The ballots are counted and results announced. Now the question is: “What does the recent presidential, congressional and the Massachusetts election results mean?” To shed some light on this topic, the ACEC/MA Program Committee sponsored an election wrap-up on November 8, 2012. Speakers included Larry Rasky, Chairman of Rasky Baerlein Strategic Communications and Ernest Paicopolos, Principal of Opinion Dynamic Corporation.
Larry Rasky led off the presentations. He felt that the main points of the election were: several crucial issues were debated during the election; the money spent on the campaigns was enormous; and the public made a statement to the government, as witnessed by the support to the President relative to the President’s action on the auto industry bail out.
Prior to President Obama’s first election in 2008, Mr. Rasky believes that the President did not understand how bad the economy was. Mr. Rasky felt that the mid-term election signaled the end of the “on the job training,” so in November 2010, the Republicans took over in the congress. However, the pubic appears to have approved of the stimulus money that went to hiring teachers, fire and police forces, as illustrated by the voters support and election results in industrial heartland states.
Mr. Rasky noted that the debates took on a sense of a political version of “Saturday Night Live.” The first debate gave Romney a “second life” but he never performed in a way which would change the public’s opinion and the presidential race. Mr. Rasky felt that the handling of a series of actions early on forced Romney into severe conservatism even though he was already a moderate conservatist. The President took aim at the Republicans forcing Romney to appear even more conservative, as shown by the “etch a sketch” incident. The 47% video demonstrated how disconnected Romney was from the public and escalated a poor public opinion.
Ernie Paicoplos discussed the lessons learned and offered his overall impressions of the election. According to Mr. Paicopolos President Obama was set to beat the challenger, even though there was still health care concerns and high unemployment. The Democratic team had re-framed the issues to help themselves and secure a win at the election. Hurricane Sandy clearly helped the re-election of President Obama. Mitt Romney did not know how to address the new voting group in the country.
According to Mr. Paicopolos, other key takeaways include:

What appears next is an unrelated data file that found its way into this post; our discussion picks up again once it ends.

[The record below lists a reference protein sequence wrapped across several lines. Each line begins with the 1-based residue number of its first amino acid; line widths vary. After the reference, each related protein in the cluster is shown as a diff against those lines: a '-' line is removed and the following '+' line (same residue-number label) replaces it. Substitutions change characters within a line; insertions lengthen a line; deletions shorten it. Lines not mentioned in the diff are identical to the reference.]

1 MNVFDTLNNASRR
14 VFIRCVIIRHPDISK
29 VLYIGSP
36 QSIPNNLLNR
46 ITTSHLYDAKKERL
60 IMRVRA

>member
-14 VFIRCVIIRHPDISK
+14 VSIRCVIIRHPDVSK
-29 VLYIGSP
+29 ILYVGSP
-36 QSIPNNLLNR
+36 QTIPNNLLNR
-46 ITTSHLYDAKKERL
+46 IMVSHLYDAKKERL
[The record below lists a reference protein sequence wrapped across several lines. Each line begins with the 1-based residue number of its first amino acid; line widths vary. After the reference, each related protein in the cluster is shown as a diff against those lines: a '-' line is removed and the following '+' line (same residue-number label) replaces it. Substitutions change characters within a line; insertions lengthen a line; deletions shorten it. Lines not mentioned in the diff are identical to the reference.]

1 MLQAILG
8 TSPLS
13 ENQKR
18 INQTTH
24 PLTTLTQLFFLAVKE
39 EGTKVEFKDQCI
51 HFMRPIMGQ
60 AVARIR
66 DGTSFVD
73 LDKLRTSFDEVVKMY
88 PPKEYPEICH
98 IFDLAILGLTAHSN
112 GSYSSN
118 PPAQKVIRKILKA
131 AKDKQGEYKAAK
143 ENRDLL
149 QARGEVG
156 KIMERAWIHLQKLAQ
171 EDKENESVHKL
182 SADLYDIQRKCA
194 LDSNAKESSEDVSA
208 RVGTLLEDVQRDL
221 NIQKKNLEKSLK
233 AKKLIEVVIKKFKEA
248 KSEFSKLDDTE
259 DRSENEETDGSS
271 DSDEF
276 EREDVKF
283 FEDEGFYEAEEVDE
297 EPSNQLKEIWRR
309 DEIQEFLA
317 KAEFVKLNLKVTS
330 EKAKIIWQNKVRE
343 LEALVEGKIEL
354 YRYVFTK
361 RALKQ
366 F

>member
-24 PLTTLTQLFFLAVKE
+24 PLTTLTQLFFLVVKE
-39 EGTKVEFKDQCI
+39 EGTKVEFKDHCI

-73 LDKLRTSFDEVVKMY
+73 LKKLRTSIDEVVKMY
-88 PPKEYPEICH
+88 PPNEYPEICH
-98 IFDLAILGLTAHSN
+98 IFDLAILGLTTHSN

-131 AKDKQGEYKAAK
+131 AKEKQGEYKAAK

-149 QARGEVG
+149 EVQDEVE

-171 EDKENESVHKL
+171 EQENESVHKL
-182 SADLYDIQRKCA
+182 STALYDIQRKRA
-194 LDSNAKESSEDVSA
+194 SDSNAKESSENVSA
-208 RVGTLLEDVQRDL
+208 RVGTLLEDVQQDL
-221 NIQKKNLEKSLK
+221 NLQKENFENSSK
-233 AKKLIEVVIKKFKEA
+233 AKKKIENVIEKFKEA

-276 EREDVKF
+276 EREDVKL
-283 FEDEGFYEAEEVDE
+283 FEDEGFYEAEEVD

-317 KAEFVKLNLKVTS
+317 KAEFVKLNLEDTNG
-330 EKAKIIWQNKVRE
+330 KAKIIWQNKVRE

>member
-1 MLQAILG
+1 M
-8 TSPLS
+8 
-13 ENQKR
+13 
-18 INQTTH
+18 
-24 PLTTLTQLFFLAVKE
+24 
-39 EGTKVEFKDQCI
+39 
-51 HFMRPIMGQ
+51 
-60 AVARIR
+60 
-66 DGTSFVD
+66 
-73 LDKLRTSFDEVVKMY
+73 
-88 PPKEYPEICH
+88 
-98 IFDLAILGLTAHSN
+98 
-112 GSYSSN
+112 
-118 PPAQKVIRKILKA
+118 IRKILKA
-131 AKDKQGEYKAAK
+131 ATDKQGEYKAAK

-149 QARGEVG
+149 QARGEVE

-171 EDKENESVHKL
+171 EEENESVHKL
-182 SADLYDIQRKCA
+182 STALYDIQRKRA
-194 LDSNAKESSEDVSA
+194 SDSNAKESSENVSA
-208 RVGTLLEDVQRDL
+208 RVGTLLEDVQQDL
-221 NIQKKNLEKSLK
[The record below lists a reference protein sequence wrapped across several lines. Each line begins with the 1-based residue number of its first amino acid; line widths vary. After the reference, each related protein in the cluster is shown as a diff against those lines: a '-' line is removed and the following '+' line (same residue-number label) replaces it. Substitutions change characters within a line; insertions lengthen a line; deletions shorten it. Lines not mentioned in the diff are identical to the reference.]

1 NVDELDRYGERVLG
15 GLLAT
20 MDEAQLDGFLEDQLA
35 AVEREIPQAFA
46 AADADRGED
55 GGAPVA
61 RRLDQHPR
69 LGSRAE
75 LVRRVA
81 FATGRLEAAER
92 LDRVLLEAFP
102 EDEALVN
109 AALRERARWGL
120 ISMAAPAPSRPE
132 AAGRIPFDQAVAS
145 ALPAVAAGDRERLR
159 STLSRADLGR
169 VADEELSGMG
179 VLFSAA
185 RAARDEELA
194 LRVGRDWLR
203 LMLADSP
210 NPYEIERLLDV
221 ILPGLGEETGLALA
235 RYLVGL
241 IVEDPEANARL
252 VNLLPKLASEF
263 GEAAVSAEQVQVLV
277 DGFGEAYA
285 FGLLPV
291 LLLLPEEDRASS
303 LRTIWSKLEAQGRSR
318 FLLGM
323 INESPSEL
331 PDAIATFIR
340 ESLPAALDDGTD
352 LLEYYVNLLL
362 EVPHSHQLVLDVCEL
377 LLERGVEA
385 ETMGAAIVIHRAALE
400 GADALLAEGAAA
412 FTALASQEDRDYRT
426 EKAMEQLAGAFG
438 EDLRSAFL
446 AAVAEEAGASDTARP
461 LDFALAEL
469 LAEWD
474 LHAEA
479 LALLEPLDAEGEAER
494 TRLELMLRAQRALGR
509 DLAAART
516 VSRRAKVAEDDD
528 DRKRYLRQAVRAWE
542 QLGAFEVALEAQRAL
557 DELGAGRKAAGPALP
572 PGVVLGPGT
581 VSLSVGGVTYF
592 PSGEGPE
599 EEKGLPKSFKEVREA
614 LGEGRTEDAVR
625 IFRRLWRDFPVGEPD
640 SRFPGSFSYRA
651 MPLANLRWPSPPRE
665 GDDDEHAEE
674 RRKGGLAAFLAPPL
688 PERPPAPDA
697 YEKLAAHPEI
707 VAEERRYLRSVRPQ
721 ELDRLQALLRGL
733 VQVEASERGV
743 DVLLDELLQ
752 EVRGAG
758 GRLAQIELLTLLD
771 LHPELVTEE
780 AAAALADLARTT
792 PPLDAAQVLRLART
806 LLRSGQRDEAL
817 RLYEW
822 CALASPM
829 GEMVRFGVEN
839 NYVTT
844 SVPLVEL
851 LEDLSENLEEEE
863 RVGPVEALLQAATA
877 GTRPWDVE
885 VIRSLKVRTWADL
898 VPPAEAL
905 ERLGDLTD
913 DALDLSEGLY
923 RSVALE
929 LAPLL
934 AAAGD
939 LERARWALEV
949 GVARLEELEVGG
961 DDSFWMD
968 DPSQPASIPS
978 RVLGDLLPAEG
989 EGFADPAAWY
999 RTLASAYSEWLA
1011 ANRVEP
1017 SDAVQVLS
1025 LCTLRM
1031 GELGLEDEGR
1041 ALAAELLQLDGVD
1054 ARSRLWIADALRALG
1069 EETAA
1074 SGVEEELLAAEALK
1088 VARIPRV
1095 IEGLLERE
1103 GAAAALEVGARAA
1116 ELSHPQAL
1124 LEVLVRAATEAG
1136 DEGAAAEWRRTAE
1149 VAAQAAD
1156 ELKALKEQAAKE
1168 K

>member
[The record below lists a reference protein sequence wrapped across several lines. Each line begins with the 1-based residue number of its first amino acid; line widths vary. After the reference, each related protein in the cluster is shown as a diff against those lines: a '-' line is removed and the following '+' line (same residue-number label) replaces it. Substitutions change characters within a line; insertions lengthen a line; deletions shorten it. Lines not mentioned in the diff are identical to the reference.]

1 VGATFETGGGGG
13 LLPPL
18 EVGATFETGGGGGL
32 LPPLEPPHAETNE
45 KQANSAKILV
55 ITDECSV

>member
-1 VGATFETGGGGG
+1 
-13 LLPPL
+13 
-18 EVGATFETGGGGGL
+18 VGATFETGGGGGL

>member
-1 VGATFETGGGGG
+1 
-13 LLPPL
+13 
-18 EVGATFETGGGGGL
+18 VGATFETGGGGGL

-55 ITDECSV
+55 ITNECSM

• There was not a large margin to the win, suggesting that the US is still divided on who should run the country.
• Pre-election polling was validated in that the election was as close as the polls had predicted.
• Party identification still matters.
• The shift in demographics matters, such as marital status rather than gender, and independent voters not being as big an issue as it was in 2008.
• The Republican party needs to re-cast themselves to address the changed make-up of the voters, such as changes in white voters vs. non-white voters, and the increasing younger population of voters.
• Issue targeting works, when campaigning in target areas.
• There was a “super storm surge.” Hurricane Sandy clearly effected the election; 42% of voters said responses to “Sandy” by the Obama administration were important and appropriate. Even Governor Christy’s opinion of the administration had changed.
• “It was the improving economy stupid”—people believed this point of view, as noted by the 6 out of 10 who voted in Ohio in favor of the President and his car industry bailout.
Mr. Paicopolos stated that “in politics you never know what will happen.” When asked what he thought the upcoming areas of concern and attention would be, he predicted that clean energy, the energy/security bill and transportation would see a renewed focus in the next Congress, as a result of Hurricane Sandy and a renewed awareness on infrastructure. He further commented that the future for the engineering community appeared to be strong, with considerable opportunities for new work expected to be coming out in the near future.
This article comes from the Winter 2013 edition of ACEC Insights publication and was written by Associate Wayne C. Perry, who currently serves as a member of the ACEC/MA Programs Committee. He can be reached at 508-747-7900, Ext. 193 or firstname.lastname@example.org.
In some more lighthearted news and updates:
Wayne Perry, a Norfolk Ram Associate, Professional Engineer, and Licensed Site Professional, was able to add one more accredidation to his already impressive resume: Top Bowler!
During a bowling event last week in Somerville for the American Council of Engineering Companies of Massachusetts, Wayne bowled the highest score out of all of the participants. In the spirit of full-disclosure, it was Candlepin bowling, and he didn't finish the second round, so his score was pro-rated based on the frames he had bowled in the second round.